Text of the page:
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Hatcher v. Stuart

United States District Court, S.D. Georgia, Augusta Division

April 26, 2018

WILLIAM G. HATCHER, JR., as Executor of the Estate of William G. Hatcher, Sr., and Individually, Plaintiff,
PAMELA HATCHER STUART, Individually and as Trustee of the Pamela H. Stuart GST Trust, Defendant.



         Before the Court is Plaintiff William G. Hatcher, Jr. ' s ("Plaintiff") motion to remand this case to the Superior Court of Columbia County, Georgia. (Doc. 24.)

         I. BACKGROUND

         Plaintiff, Defendant Pamela Hatcher Stuart ("Defendant"), and their brother, non-party Randall Hatcher, are the children of William G. Hatcher, Sr. ("Decedent"}. (Doc. 1-1, ¶ 7.) On April 3, 2013, Decedent executed a last will and testament (the "Will") and an agreement establishing the William G. Hatcher Sr.

         Revocable Trust (the "Trust").[1] (Id. ¶ 6; see also Doc. 24-2, at 74-79 (the Will); Doc. 24-2, at 80-102 (the Trust agreement).) Decedent passed away on July 13, 2013. (Doc. 1-1, ¶ 7.) Decedent was survived by his wife, Jo Ann Hatcher, and his aforementioned children. (Id.) Decedent's estate (the "Estate") is the subject of still-pending proceedings in the Probate Court of Richmond County, Georgia (the "Probate Court"), namely Case No. 2013-RCGP-482 (the "Probate Case"), wherein Plaintiff has been qualified as executor of the Estate. (Id. ¶ 8.)

         Since Decedent's death, Plaintiff and Defendant have engaged in various disputes regarding the administration of the Estate. In June 2016, Defendant filed a petition in the Probate Case requesting that Plaintiff, as executor, "be required to account for all assets, liabilities and transactions of the Estate." (See Doc. 31, at 1-2; see also Doc. 24-2, Countercl. ¶ 1.) Defendant subsequently filed a second petition for accounting in the Superior Court of Columbia County, Georgia, this time in the matter of Stuart v. Hatcher, Case No. 2016-ECV-0038. (See Doc. 24-2, Countercl. ¶ 1.)

         On November 3, 2017, Plaintiff initiated the instant action in the Superior Court of Columbia County, Georgia, Hatcher v. Stuart, Case No. 2017-CV-0614. (See Doc. 1-1.) In his operative complaint, Plaintiff asserts: (i) two claims for declaratory judgment seeking declarations that his plans as executor to dissolve two corporations - in which the Estate holds controlling interests - are fair and equitable to the Estate's beneficiaries and the shareholders of the aforementioned corporations; (ii) a claim for money had and received against Defendant to recover funds belonging to Plaintiff, in his individual capacity, that he mistakenly contributed to the Estate and then distributed as executor to Defendant; and (iii) a claim for litigation expenses pursuant to O.C.G.A. § 13-6-11. (Id. ¶¶ 38-54.)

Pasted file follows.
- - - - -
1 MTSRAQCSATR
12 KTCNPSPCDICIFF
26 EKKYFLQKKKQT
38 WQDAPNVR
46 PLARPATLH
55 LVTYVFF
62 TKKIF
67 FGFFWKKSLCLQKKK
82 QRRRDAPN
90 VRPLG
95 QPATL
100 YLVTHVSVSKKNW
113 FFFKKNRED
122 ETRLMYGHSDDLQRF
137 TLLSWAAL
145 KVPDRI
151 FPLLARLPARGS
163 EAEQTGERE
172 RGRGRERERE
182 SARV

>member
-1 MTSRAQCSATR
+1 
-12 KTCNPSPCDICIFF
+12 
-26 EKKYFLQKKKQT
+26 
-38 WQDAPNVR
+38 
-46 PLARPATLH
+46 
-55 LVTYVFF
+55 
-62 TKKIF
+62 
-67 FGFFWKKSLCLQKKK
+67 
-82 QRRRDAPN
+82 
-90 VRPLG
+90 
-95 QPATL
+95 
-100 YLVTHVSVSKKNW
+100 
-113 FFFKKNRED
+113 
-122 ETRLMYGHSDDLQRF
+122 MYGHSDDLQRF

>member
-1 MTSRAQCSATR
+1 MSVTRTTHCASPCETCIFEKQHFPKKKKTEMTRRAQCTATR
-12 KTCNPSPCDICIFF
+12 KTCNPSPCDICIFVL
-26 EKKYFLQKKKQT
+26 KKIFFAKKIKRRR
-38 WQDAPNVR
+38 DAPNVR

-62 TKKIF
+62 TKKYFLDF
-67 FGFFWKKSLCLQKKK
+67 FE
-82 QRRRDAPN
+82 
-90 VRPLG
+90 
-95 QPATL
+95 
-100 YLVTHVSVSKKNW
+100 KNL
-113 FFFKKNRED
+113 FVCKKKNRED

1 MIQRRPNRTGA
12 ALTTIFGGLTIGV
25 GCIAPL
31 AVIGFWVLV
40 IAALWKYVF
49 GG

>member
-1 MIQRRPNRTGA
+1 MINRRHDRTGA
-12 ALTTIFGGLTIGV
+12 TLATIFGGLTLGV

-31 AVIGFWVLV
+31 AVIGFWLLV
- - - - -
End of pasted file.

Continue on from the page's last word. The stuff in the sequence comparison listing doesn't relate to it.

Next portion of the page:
On December 15, 2017, Defendant filed her answer and counterclaim in this action while it was still in the Superior Court of Columbia County. (See Doc. 24-2.) In her counterclaim, Defendant alleges that Plaintiff, in his capacity as executor of the Estate, has breached his fiduciary duties by mismanaging the Estate.[2] (Id., Countercl. ¶¶ 40-54.) In addition to monetary damages for Defendant's breaches, Defendant also seeks an award of punitive damages as well as her litigation expenses pursuant to O.C.G.A. §§ 13-6-11 & 53-12-302. (Id., Countercl. ¶¶ 55-57, 61-62.) Defendant also seeks the imposition of a constructive trust over all property that Plaintiff or anyone else has "improperly received" from the Estate or Trust, as well as injunctive relief barring Plaintiff from utilizing Estate assets to satisfy any attorney's fees incurred in defending himself against claims relating to his alleged misconduct as executor. (Id., Countercl. ¶¶ 58-60, 63-65.) The same day that she filed her answer and counterclaim in state court, Defendant also filed a notice of removal in this Court, asserting original jurisdiction over this action under 28 U.S.C. § 1332(a)(1).[3] (Doc. 1, ¶ 6.)

         On January 16, 2018, Plaintiff filed the instant motion to remand this action. (Doc. 24.) Defendant filed a response in opposition to Plaintiff's motion to remand on January 30, 2018 (doc. 31), and Plaintiff filed a reply in support of its motion on February 13, 2018 (doc. 34). Accordingly, Plaintiff's motion to remand has been fully briefed and is ripe for the Court's review.